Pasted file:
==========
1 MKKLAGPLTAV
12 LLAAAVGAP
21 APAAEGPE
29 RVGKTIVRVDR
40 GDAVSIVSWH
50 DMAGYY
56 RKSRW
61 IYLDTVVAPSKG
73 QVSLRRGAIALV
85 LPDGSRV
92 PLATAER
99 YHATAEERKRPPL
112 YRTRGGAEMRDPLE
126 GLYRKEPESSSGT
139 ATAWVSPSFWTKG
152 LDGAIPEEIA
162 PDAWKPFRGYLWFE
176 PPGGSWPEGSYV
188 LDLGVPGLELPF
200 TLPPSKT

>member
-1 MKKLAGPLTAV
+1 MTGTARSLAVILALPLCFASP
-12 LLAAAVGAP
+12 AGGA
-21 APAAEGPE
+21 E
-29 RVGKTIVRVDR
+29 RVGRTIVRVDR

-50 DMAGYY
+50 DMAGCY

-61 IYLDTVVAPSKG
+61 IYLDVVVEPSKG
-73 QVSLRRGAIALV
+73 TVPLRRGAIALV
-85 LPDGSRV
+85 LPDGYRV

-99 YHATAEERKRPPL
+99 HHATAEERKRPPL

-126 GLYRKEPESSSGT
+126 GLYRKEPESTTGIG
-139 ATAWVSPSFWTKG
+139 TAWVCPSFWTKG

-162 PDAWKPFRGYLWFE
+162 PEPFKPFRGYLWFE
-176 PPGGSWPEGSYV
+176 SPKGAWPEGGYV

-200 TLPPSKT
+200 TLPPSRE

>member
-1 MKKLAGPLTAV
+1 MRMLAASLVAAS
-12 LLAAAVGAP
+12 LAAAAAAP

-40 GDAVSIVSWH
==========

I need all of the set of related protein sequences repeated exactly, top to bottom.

1 MKKLAGPLTAV
12 LLAAAVGAP
21 APAAEGPE
29 RVGKTIVRVDR
40 GDAVSIVSWH
50 DMAGYY
56 RKSRW
61 IYLDTVVAPSKG
73 QVSLRRGAIALV
85 LPDGSRV
92 PLATAER
99 YHATAEERKRPPL
112 YRTRGGAEMRDPLE
126 GLYRKEPESSSGT
139 ATAWVSPSFWTKG
152 LDGAIPEEIA
162 PDAWKPFRGYLWFE
176 PPGGSWPEGSYV
188 LDLGVPGLELPF
200 TLPPSKT

>member
-1 MKKLAGPLTAV
+1 MTGTARSLAVILALPLCFASP
-12 LLAAAVGAP
+12 AGGA
-21 APAAEGPE
+21 E
-29 RVGKTIVRVDR
+29 RVGRTIVRVDR

-50 DMAGYY
+50 DMAGCY

-61 IYLDTVVAPSKG
+61 IYLDVVVEPSKG
-73 QVSLRRGAIALV
+73 TVPLRRGAIALV
-85 LPDGSRV
+85 LPDGYRV

-99 YHATAEERKRPPL
+99 HHATAEERKRPPL

-126 GLYRKEPESSSGT
+126 GLYRKEPESTTGIG
-139 ATAWVSPSFWTKG
+139 TAWVCPSFWTKG

-162 PDAWKPFRGYLWFE
+162 PEPFKPFRGYLWFE
-176 PPGGSWPEGSYV
+176 SPKGAWPEGGYV

-200 TLPPSKT
+200 TLPPSRE

>member
-1 MKKLAGPLTAV
+1 MRMLAASLVAAS
-12 LLAAAVGAP
+12 LAAAAAAP

-40 GDAVSIVSWH